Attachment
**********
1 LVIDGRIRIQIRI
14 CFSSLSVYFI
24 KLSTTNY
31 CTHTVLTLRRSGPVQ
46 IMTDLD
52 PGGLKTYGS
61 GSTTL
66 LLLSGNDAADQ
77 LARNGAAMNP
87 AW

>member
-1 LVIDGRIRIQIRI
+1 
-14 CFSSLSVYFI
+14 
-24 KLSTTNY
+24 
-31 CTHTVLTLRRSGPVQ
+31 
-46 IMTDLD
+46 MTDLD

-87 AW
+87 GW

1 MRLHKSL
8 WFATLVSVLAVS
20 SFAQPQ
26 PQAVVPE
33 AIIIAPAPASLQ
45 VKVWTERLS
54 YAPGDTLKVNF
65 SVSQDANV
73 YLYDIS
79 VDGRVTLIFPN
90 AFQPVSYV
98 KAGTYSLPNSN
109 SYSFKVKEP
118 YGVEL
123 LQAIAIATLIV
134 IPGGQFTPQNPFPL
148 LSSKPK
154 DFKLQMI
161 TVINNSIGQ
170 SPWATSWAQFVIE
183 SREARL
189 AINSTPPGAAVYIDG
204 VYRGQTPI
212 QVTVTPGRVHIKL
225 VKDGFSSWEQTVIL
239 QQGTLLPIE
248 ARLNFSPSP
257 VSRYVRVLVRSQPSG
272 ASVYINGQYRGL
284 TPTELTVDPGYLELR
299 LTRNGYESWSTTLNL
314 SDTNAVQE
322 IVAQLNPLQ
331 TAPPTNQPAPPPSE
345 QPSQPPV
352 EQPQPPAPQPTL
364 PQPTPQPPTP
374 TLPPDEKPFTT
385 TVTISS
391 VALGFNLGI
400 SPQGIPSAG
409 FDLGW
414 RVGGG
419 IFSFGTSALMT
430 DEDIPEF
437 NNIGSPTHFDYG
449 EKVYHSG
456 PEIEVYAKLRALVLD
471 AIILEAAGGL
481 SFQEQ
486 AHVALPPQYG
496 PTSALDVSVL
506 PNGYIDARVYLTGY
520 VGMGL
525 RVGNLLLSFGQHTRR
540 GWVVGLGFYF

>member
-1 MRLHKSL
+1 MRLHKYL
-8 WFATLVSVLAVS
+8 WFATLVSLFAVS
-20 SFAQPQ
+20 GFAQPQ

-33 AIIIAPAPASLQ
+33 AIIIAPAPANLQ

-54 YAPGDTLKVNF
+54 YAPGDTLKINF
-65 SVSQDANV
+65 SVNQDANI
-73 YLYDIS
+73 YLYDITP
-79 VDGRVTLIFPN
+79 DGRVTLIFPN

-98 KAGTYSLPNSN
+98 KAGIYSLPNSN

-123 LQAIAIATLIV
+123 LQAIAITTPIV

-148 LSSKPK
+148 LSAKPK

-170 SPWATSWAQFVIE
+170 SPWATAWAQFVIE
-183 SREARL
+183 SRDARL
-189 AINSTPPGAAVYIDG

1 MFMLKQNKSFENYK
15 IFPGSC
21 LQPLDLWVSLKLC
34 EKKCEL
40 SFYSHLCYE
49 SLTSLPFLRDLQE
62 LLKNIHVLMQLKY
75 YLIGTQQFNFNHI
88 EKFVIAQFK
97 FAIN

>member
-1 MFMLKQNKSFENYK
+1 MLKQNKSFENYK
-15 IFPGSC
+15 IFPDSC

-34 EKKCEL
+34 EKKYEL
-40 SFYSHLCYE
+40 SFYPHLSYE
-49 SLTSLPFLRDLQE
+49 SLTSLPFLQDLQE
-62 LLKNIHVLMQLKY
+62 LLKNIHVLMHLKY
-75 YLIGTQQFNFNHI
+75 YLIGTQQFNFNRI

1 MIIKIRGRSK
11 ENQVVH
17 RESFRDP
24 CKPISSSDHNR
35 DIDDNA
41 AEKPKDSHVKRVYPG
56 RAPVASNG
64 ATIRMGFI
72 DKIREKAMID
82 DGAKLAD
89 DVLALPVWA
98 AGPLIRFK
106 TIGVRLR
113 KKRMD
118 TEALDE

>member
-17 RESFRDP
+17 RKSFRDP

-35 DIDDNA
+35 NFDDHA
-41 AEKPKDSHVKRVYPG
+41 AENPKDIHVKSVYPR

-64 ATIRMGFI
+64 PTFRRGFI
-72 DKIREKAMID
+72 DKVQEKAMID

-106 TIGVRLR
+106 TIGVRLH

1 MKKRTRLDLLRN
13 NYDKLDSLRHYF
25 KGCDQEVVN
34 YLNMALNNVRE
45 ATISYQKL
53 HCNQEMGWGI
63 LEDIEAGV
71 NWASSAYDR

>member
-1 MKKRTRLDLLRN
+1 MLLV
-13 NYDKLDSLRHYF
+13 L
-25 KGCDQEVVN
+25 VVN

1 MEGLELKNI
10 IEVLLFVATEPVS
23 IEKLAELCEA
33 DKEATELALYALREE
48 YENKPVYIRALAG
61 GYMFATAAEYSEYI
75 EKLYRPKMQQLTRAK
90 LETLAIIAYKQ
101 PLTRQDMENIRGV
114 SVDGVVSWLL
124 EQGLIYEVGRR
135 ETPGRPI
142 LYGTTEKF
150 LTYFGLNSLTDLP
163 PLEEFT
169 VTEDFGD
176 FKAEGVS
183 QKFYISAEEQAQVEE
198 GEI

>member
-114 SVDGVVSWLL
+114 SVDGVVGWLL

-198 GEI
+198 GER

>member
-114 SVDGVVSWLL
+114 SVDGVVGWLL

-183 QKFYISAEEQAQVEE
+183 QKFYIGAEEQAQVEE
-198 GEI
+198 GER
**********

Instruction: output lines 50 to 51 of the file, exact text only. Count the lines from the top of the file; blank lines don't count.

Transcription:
248 ARLNFSPSP
257 VSRYVRVLVRSQPSG